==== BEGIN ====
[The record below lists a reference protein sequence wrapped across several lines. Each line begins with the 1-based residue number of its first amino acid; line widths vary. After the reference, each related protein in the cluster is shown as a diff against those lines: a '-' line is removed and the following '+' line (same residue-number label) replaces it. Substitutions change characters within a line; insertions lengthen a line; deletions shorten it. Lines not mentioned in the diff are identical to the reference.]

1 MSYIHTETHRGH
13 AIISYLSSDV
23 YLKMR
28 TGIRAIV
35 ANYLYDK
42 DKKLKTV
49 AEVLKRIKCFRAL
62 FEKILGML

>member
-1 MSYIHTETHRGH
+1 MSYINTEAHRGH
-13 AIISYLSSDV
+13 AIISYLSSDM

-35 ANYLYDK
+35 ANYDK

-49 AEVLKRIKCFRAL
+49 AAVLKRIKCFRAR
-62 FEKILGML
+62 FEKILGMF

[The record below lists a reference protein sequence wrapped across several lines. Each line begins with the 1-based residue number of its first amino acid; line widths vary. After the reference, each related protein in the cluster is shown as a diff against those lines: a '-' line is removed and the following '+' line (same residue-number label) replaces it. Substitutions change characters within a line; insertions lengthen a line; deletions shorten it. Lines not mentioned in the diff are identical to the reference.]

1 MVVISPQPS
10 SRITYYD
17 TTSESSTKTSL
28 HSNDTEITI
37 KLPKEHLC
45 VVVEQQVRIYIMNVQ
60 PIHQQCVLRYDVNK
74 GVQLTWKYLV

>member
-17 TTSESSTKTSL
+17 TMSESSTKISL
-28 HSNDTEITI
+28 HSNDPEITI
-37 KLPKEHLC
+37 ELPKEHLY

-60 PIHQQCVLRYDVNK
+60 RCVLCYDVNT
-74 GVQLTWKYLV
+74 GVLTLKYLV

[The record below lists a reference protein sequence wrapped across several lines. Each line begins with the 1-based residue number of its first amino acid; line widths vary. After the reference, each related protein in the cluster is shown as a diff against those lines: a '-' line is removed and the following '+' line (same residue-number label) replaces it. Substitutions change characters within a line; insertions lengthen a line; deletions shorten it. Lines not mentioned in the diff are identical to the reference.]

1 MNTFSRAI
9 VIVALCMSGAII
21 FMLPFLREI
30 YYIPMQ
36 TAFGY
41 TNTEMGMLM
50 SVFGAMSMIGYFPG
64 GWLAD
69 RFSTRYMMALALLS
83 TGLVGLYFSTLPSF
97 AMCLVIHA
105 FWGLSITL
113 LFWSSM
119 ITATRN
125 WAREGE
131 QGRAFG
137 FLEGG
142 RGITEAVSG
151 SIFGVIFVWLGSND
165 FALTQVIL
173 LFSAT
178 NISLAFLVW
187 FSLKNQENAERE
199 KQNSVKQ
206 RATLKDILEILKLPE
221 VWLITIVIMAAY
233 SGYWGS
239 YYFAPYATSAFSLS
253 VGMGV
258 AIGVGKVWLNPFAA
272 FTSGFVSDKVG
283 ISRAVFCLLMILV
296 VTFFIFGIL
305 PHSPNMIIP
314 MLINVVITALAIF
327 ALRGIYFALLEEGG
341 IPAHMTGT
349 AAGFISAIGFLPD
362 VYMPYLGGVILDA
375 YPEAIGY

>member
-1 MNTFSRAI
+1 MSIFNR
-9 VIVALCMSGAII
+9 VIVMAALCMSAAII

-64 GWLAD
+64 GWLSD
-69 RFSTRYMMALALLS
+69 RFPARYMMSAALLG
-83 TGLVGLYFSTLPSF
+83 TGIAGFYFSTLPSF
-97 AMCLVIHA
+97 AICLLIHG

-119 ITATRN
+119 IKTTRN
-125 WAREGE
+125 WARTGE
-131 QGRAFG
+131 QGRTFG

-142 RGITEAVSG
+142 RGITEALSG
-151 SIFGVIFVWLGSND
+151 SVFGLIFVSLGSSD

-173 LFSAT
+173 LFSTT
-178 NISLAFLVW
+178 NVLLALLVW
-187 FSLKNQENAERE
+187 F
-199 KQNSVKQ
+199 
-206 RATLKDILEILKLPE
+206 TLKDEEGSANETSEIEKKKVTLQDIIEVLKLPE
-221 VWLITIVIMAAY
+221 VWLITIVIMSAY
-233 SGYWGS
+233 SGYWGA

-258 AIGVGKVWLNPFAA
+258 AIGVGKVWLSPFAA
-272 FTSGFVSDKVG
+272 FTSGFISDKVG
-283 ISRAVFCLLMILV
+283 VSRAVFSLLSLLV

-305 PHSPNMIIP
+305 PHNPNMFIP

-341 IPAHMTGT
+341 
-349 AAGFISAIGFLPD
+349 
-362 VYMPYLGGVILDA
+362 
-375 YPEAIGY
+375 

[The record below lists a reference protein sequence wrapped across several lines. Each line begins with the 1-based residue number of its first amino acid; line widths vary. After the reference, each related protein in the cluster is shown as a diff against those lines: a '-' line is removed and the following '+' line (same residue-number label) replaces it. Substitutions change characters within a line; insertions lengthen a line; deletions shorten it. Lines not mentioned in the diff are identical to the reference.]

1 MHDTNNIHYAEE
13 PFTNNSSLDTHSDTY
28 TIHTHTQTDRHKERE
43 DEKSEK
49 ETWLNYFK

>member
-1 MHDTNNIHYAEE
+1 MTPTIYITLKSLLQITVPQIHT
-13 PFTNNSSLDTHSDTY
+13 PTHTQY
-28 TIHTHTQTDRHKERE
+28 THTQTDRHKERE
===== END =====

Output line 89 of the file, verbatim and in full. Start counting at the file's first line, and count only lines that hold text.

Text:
-69 RFSTRYMMALALLS